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On Bodily Encounters, Transformations and Conversations @ IRWGS

by Daniel da Silva, 2018-19 IRWGS Graduate Fellow

On Bodily Encounters, Transformations and Conversations @ IRWGS

This semester, the Institute for Research on Women, Gender, and Sexuality hosted a series of talks concentrated on the body in different ways. The first speaker in the series, Eli Clare, spoke in September about the body, cure, disability and natural worlds. Kadji Amin was invited in November as the last speaker for the fall semester, investigating trans crossings of embodied borders, the speciated, and racialized differences. These two talks are fitting bookends for the first half of the BODILY series, each taking on the ways in which the body is thought and made through processes of differentiation—from normal and natural, to human and non-human, white and other, to name just a few positionings and crossings.

Clare showed the ways in which cure and its ideologies of normative and ableist bodies and health are propped up by projections of normal and natural that are often not part of the body-mind experience of disabled people. This insists on the disabled body as damaged or broken, and needing of restoration. Clare offered:

For some of us, even if we accept disability as harm to individual bodies, restoration still doesn’t make sense, because an original non-disabled body doesn’t exist. How would I, or the medical establishment, go about restoring my body? The vision of me without tremoring hands and slurred speech, with more balance and coordination, doesn’t originate from my body’s history. Rather it arises from an imagination of what my body should be like, some definition of normal and natural.

Clare marks restoration as the vector through which the fictions of a natural and normal world are revealed; a move that points to an original body-mind and world that has never existed as such for some.

What if we leave those fictions aside, then, and consider how we make space and accessibility for bodies in their differences? The promise of cure and the push for restorative medical practices mark the disabled individual as the site of the problem, and Clare highlighted how disability activists have “for decades said loudly and clearly, ‘Leave our bodies alone. Stop treating us as broken.’” He spoke of disability as a matter of:

Social justice—disability residing not in paralysis but in stairs without an accompanying ramp, not in blindness but in the lack of Braille and audio-recorded books. Disability itself doesn’t live solely in depression or anxiety but rather in a whole host of stereotypes and damaging material realities, not in dyslexia but in teaching methods unwilling to flex, not in lupus or multiple sclerosis but in the belief that certain bodily conditions are a fate worse than death.

Clare’s focus removes the problem from our bodies and locates it within the world.

Beyond restoration to an original healthy and gender affirmed body, the November BODILY talk with Kadji Amin showed how body modification has also entailed racialized and inter-species trans crossing, using examples from the first half of the twentieth-century. Focusing on trans and transing as an object of study, and not as a methodological move, Amin’s talk offered historical examples of tranimality—trans crossings of human bodies with non-human animals—to achieve specific ends of improving and rejuvenating white bodies. Amin’s examples touched on the testicular grafting performed by Serge Voronoff, procedures using animal glandular secretions, and human simian crossings in fiction as in the French novel Nora (Felicien Champsaur, 1929), and even the life events of Lily Elps, which were fictionalized in the film The Danish Girl (2015). Amin marked these crossings of human and non-human animals, existing in sci-fi representations, in medical records, in literature and other material forms, as a site of racialized intersections, serving as a “transing of the historical ontology of race” that puts white claims to animality over blackness in dialogue with Euro-humanist boundaries between man and animal.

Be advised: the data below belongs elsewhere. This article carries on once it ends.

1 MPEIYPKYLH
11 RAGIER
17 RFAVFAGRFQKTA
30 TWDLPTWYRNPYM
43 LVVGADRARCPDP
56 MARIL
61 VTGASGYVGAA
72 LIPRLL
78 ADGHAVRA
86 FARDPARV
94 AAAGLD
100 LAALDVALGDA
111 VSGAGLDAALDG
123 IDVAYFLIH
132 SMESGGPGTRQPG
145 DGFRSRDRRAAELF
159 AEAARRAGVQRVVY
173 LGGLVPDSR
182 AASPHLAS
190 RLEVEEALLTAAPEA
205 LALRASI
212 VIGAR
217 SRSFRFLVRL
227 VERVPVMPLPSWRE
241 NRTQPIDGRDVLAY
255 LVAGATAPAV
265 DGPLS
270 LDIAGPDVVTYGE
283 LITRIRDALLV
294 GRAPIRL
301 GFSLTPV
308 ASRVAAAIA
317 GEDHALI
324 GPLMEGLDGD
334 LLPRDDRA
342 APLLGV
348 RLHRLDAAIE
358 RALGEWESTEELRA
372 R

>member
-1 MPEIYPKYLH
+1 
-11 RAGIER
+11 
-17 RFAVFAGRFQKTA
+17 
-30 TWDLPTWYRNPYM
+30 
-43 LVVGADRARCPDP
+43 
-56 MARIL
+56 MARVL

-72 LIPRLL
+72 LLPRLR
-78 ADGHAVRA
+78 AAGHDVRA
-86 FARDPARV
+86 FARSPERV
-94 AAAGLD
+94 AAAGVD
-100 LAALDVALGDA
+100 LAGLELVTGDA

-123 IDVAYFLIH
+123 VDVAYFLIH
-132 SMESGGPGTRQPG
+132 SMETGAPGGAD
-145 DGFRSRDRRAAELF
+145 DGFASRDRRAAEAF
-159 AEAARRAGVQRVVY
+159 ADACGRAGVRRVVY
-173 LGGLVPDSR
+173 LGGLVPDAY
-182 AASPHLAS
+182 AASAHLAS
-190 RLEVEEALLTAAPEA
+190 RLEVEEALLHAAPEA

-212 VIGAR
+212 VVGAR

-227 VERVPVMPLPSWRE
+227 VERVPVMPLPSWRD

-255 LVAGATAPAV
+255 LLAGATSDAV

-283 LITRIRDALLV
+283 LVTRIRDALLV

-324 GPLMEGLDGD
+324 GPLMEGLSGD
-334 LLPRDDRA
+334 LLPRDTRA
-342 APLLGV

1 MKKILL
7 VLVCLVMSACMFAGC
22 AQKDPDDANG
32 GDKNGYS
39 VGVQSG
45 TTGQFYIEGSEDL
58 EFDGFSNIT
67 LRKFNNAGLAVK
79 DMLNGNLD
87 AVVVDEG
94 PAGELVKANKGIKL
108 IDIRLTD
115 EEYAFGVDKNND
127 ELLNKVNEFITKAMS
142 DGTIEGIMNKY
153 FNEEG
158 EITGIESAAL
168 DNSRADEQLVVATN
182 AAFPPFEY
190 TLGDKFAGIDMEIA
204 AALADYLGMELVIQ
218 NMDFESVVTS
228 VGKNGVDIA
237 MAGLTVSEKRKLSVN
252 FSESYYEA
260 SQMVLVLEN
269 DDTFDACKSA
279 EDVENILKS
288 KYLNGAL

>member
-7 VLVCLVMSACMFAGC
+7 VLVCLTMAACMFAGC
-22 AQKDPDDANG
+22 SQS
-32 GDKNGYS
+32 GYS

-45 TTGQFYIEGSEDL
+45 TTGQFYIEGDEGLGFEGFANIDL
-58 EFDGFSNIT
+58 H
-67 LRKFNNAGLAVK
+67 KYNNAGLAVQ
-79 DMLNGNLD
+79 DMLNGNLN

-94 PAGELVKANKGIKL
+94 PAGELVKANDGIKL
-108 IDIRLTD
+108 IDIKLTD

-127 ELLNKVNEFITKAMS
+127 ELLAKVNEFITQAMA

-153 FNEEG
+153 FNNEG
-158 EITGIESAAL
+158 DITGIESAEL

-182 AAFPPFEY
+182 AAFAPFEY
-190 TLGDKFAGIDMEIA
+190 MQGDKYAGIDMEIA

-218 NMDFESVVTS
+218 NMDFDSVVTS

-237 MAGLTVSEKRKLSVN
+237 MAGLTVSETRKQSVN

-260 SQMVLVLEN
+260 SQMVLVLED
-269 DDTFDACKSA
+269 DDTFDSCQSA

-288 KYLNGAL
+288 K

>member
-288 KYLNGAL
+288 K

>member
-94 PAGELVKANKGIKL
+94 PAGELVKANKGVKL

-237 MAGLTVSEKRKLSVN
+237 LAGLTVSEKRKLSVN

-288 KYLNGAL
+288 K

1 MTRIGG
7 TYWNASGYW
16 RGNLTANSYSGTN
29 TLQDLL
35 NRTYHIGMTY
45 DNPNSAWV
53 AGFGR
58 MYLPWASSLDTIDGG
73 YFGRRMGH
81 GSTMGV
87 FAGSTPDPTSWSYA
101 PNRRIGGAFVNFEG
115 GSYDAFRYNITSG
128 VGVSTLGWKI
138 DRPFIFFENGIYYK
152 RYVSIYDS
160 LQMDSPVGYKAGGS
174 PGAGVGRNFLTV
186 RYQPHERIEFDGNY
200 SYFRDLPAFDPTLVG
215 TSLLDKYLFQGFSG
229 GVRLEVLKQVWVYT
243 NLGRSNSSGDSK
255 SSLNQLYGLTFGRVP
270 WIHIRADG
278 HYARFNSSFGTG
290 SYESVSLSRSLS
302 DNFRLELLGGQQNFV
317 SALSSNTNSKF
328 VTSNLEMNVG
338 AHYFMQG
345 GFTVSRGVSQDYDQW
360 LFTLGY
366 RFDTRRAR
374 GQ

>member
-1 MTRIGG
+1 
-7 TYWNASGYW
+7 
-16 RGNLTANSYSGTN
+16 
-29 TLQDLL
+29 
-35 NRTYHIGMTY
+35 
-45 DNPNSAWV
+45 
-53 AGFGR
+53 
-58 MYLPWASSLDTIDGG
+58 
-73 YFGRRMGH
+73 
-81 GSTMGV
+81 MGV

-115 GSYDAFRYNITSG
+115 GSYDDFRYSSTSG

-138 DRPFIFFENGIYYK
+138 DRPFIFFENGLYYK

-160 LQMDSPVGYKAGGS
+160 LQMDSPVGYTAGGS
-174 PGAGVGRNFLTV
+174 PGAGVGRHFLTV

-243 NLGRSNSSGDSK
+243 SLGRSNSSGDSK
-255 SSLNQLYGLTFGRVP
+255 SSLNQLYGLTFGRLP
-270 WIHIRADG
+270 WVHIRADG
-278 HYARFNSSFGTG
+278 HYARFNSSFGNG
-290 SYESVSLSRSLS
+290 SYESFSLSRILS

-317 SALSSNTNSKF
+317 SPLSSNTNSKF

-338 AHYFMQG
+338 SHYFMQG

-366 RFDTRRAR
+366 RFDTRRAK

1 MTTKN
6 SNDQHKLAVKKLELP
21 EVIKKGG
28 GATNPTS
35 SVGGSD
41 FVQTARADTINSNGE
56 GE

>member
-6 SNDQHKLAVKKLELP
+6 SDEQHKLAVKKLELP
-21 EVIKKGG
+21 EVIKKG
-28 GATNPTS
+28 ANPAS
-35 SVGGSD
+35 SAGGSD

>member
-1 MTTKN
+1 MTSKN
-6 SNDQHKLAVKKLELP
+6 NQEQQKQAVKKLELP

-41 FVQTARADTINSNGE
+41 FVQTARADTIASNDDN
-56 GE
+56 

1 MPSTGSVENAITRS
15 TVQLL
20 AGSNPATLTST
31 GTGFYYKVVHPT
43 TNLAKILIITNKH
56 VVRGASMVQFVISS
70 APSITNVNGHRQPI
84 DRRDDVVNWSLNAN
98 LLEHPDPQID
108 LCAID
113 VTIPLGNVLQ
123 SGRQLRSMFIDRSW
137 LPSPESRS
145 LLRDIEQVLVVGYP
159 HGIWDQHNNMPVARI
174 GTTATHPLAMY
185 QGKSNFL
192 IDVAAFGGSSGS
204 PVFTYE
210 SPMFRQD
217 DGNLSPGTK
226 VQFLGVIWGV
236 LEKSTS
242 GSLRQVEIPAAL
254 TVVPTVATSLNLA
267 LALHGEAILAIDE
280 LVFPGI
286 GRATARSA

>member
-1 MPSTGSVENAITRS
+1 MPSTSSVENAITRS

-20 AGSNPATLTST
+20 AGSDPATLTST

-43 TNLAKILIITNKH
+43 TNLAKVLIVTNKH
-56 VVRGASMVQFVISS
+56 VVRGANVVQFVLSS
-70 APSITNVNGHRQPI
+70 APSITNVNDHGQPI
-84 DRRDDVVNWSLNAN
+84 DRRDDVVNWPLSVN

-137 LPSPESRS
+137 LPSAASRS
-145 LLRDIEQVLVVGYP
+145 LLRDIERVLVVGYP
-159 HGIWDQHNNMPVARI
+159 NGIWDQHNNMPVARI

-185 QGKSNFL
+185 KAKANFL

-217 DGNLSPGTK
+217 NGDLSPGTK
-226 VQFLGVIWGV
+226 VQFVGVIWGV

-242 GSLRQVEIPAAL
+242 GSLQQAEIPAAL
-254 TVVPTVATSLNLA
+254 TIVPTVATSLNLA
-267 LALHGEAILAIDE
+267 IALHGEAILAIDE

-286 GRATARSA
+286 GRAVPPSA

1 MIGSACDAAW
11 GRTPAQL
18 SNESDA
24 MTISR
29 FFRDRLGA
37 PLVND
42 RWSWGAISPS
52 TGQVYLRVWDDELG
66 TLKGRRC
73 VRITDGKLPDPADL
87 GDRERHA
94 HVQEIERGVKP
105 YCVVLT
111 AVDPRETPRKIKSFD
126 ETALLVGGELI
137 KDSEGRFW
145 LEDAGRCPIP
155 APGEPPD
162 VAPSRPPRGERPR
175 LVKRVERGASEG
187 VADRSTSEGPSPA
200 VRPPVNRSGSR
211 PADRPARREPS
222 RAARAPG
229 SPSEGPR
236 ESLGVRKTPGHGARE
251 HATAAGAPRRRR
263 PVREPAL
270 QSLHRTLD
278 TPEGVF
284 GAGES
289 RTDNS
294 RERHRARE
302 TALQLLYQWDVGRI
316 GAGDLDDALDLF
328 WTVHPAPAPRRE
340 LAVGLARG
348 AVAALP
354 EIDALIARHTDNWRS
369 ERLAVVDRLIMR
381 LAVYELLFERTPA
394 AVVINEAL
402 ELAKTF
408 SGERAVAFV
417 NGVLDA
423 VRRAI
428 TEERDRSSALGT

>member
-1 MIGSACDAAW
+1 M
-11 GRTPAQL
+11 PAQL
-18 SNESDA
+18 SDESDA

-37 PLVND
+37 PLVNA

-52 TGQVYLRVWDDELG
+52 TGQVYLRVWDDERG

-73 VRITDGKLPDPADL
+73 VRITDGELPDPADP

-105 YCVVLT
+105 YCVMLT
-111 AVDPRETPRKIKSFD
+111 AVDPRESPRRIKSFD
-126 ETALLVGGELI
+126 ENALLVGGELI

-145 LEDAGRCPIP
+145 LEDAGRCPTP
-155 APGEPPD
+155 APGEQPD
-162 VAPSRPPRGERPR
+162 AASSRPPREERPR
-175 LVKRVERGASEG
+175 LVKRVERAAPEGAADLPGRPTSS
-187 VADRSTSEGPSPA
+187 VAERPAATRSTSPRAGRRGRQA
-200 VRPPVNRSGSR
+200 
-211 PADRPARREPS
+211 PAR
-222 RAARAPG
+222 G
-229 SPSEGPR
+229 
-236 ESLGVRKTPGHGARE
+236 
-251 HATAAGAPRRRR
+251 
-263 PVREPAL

Amin’s fascinating trans history acts as both method and object, as Amin noted that his work uses the “history of science to rethink the field of trans study.” Amin underscored how the term transgender emerged in the 1990s to demedicalize transsexuality, noting how gender identities that emerge out of medical narratives have fundamentally shaped how we imagine trans. His talk on the forms of trans that interface with medicine, with medical science, and with trans crossings beyond the human body amplifies a history of trans-speciation within trans studies, and points to “endocrinology as a different origin point than Freud” for a history of trans and transing.

These two bookends, Clare and Amin, hold between them discussions of our bodies as sites of activism and of inquiry, of modification and of self-care, as points of access, of intimacy, and as sites of differentiation that require rethinking. Rather than definitive answers, what these talks have offered is a gathering place for new questions, potentials, and desires. The Spring 2019 semester promises to continue the push for openings and reimaginings, with additional BODILY events featuring Amitava Kumar (Vassar College), Jordy Rosenberg (UMass Amherst), and Julietta Singh (University of Richmond), a Theory Salon with Denilson Lopes (Universidade Federal Rio de Janeiro), an IRWGS Conversation on Trans, more Graduate Colloquia and Writing Retreats, and further posts for events outside the Institute in our Out & About Blog.

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The Institute for Research on Women, Gender, and Sexuality is the locus of interdisciplinary feminist and queer scholarship and teaching at Columbia University.

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